When stepping into my first true leadership position, a mentor of mine gave me some great insight that was a crucial component of my approach to handling a strategic position. He said, “The important thing for you to remember is that your job is going to be completely different now. It’s not up to you to be the doer – it’s now up to you to be a leader. So, you have to find a way to reconcile that need to just ‘get things done’ that you have always had and start helping others figure out how they can become what you were before this role.” I hadn’t thought about this being a whole new position before that moment. Up until that conversation, I saw my role as being the one “with all the answers and knowledge,” someone that my team would be leaning on for the right path forward. I won’t pretend I was great at embracing this mentality from the start, and I certainly look back, even recently, and recognize this is a concept I still struggle with. Nonetheless, leaning back on this amazing wisdom helps remind me of the path I am on to be a truly good leader. Because getting into a leadership position doesn’t mean your journey has ended. On the contrary, you’ve basically just started a new path filled with challenges and twists and turns that you will stumble through for the rest of your days. Your new goal is to be a better leader than you were the day before.

Steps to embracing the "leader" mentality:

  1. Stop volunteering yourself to take on the work. When managing a project, initiative, or goal - look at the resources available and be confident in asking for volunteers or identifying appropriate resources that should take on each objective.
  2. Present the problem and not the solution. Often we take on the role of problem-solving even before we get in a room with our stakeholders. This can cripple staff from feeling their ideas are valued and may pigeon hold you to a solution that is less effective than one you didn't come up with.
  3. Be reasonable about timelines and expectations. Every stakeholder you rely on is dealing with competing priorities and initiatives. Being flexible with your expectations and checking in on progress will likely drive stakeholders to bring your needs to the top of their list without asking.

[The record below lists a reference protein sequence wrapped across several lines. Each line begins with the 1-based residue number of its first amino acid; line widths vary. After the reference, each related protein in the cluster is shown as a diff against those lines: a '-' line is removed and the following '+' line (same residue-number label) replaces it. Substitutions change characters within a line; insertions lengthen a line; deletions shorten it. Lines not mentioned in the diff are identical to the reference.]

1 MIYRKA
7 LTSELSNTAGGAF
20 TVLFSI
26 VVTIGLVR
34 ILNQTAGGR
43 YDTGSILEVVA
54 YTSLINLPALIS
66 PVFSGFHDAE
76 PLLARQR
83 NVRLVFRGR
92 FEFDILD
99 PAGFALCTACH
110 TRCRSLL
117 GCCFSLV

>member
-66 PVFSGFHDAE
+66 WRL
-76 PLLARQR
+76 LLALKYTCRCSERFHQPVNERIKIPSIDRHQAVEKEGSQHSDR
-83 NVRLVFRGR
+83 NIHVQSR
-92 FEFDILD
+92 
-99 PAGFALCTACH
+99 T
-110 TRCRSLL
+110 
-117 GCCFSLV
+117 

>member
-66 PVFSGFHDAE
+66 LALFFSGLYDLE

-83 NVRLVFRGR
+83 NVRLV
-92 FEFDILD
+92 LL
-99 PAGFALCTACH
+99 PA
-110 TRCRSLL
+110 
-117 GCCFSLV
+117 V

Walking the Line – When you are the SME

Sometimes you really do know the best course of action and can see it when others cannot. So how do we, as leaders, ensure the best decisions are being made while still fostering that sense of empowerment across the subject matter experts we rely on?

  1. Listen – really listen to those around you to ensure you are getting all of the necessary information to lead to a conclusion.
  2. Ask questions that narrow down the options and path ahead for those you are leading.
  3. Recognize contributors by name and be specific about what you pulled from their input.


So how do we tie all of this together and become better InfoSec leaders than we were the day before? Remember that this is a journey and not a final destination. Your goals and strategies will change and grow over time. But the one constant you can always count on is that there is nothing constant in this industry. Information Security is a fluid space that requires us to often adjust course, swim against the tide, and sometimes lean back and float. Success in leadership, no matter the industry, is defined by your willingness to accept that leadership is a collaborative effort and requires you to listen to those around you and lean on their expertise and input.